Rodney Felton

The vintage racing scene is mourning the loss of this determined racer who died in mid-May. Best known for his fearless handling of vintage Alfa Romeos in VSCC events, he was a prime mover in the club’s activities for more than a decade.

Felton was an Alfa Romeo enthusiast and seldom, if ever, raced anything else. First in an 8C and later in a Tipo B, he claimed a number of major VSCC trophies at the expense of the ERA pack. He did all of the work on his cars and even rebuilt a pair of fire-damaged cars imported from the USA.

Felton also competed in trials in a Bugatti Brescia, and it was in this car that he was badly injured when he was an innocent party in a road accident in France in the mid-1990s. He never fully recovered from the injuries he sustained in the crash.

Motor Sport sends its condolences to his family and many friends.


Cyril Kieft

The man behind Kieft Racing cars who died recently at the age of 92, took his firm all the way to the verge of grand prix racing in the early 1950s.

Kieft came to prominence after a brief driving career. He acquired the assets of the defunct Marwyn marque and then built his own 500cc Formula Three cars. By 1951, in the hands of Stirling Moss and Don Parker, Kieft threatened the Cooper domination and Parker went on to claim two 500 titles.

Kieft moved on to conceive a Godiva-engined GP car for 1954, but the project was still-born and it was 50 years before it raced. Kieft turned his back on the sport, but his cars continue to compete with success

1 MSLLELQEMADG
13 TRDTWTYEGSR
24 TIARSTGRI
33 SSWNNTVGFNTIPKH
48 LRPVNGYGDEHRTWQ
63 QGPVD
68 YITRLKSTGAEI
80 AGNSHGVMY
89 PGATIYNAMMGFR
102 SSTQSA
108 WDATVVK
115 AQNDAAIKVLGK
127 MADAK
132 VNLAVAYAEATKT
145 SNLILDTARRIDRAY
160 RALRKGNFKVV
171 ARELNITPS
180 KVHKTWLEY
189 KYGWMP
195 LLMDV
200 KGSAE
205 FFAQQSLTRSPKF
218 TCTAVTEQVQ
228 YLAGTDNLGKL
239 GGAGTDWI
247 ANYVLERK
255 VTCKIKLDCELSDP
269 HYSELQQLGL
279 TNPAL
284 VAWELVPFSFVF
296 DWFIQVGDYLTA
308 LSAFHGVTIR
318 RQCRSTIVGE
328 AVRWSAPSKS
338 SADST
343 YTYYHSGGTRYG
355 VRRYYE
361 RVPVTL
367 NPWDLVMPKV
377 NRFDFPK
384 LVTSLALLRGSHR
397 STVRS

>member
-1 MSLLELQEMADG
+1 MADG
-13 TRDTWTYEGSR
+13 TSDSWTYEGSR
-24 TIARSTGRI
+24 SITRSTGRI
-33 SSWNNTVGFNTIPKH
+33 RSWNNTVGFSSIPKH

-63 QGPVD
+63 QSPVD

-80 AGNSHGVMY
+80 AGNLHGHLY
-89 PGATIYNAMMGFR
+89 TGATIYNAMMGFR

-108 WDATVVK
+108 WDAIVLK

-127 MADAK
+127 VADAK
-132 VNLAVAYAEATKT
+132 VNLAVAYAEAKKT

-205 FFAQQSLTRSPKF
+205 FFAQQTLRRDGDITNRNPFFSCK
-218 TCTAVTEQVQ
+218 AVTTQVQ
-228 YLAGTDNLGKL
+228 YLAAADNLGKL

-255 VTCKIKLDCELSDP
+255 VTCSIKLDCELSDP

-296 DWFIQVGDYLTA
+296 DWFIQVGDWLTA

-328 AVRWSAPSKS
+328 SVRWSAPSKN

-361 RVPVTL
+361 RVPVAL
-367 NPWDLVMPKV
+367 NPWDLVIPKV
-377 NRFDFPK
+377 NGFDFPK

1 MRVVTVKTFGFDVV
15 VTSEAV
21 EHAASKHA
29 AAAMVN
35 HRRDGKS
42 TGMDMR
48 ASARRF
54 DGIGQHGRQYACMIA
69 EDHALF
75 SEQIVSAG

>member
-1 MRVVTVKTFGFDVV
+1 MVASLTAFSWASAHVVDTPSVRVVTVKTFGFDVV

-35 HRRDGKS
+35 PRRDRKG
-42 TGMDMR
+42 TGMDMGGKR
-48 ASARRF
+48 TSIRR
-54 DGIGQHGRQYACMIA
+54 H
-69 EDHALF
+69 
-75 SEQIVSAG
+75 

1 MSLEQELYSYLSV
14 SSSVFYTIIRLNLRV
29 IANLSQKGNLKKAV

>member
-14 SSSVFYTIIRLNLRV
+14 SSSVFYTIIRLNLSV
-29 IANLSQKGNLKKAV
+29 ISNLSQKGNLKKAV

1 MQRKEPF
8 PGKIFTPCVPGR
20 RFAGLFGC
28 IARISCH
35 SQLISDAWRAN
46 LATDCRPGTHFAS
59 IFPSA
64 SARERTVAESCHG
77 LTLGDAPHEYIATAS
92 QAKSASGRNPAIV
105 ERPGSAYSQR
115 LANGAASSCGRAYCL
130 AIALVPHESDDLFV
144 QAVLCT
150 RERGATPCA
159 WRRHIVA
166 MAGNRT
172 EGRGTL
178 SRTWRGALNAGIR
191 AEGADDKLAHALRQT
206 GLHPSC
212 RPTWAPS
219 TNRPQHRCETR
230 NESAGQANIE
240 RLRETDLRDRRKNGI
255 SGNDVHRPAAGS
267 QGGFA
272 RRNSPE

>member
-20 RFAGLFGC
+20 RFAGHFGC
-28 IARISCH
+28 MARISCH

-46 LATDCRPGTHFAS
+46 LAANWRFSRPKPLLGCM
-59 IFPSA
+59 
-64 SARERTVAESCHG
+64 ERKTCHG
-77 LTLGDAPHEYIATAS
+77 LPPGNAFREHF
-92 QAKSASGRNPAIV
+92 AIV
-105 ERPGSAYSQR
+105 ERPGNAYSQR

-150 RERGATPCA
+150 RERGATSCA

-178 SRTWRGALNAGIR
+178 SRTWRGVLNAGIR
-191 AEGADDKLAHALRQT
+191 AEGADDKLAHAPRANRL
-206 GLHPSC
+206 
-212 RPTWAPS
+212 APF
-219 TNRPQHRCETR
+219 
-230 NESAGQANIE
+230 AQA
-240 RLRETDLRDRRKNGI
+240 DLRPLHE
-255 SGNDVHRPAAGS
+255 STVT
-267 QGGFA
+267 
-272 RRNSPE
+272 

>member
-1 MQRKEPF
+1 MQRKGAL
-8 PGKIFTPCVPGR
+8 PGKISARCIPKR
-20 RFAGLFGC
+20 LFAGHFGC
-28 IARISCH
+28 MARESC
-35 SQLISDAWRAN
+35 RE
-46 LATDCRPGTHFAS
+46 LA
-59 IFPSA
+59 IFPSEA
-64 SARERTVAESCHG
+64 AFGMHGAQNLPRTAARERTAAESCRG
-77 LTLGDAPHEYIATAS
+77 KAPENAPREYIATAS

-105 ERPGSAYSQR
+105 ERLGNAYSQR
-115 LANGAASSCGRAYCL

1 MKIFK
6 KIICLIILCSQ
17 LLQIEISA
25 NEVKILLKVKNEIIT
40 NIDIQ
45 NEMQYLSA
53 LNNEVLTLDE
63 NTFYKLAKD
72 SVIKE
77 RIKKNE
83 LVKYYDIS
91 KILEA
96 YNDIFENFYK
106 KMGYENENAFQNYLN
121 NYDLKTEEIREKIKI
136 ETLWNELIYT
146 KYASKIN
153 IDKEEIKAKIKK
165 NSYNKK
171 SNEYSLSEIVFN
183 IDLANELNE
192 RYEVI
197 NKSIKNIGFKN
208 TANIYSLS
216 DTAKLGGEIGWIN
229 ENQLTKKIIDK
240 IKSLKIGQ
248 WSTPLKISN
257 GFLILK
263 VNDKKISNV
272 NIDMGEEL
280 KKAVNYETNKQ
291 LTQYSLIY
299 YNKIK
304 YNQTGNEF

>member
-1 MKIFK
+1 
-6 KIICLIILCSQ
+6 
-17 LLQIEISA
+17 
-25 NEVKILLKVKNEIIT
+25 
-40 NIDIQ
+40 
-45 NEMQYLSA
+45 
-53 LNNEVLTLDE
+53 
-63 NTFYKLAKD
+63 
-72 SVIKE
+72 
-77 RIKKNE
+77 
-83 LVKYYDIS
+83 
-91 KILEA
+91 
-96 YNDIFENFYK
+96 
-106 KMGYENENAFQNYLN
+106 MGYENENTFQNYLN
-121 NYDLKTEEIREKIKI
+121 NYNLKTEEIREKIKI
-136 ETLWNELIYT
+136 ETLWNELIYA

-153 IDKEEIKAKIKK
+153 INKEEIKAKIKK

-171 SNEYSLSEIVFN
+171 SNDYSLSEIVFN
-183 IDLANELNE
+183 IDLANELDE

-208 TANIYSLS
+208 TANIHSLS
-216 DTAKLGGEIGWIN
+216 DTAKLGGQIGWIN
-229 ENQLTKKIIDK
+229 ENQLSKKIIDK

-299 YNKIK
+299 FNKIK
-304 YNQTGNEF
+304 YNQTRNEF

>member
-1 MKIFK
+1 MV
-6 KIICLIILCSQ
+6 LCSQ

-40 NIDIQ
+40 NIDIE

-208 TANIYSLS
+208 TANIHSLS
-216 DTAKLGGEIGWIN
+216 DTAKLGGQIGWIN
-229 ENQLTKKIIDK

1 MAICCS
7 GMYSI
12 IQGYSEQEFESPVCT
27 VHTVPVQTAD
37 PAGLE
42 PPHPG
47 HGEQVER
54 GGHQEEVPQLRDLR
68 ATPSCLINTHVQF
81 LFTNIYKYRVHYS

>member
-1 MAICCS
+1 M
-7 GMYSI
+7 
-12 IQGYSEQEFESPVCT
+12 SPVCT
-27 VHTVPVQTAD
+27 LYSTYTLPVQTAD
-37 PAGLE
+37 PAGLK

Tim Fry

One of the men responsible for the design and development of the Hillman Imp died in mid-May.

As an engineer with Rootes in the 1950s and early ’60s, Fry was responsible for the creation of the sportscar version of the Imp, the Asp, which never reached production. And along with work colleague Mike Parkes, he built a Formula Two car.

Motor Sport sends its condolences to his wife Karen and family.


Umberto Agnelli

Following soon after the death of his elder brother Gianni, Umberto Agnelli died at the end of May.

This ex-lawyer led his family’s industrial combine for more than a decade and had had a spell as the head of Fiat in the 1980s. He was a key supporter of Ferrari’s F1 team.

After his brother’s death, Umberto again took control of Fiat and worked to turn around the company’s fortunes against the backdrop of a possible sell-out to General Motors.


Euan Sarginson

This New Zealand racing photographer has died after a six-month battle with cancer.

As well as earning a strong reputation as a leading fashion photographer in his home country, Euan acted as Autosport‘s official ‘snapper’ during the heyday of the Tasman Series in the 1960s. In that role, he became well known to the numerous GP drivers who took part in those races each winter.

He is survived by his wife Min, daughter Alice and son Finlay.


Doug Shierson

One of the most prominent team owners in America has died of cancer at the age of 62.

Shierson (below) raced SCCA sportscars in his youth, but it was as a CART team boss that he became best known. His biggest success was winning the 1990 Indianapolis 500 with Arie Luyendyk.

However, back in 1973, Shierson scored another famous win when Peter Gethin beat the Formula One cars at the Brands Hatch Race of Champions in a Shierson-backed Chevron B24 Formula 5000.

Howdy Holmes and Jacques Villeneuve Snr won three F Atlantic titles between them before the team first entered at Indy in 1982.

Danny Sullivan, Al Unser Jnr and Bobby Rahal all raced for Shierson in the 1980s.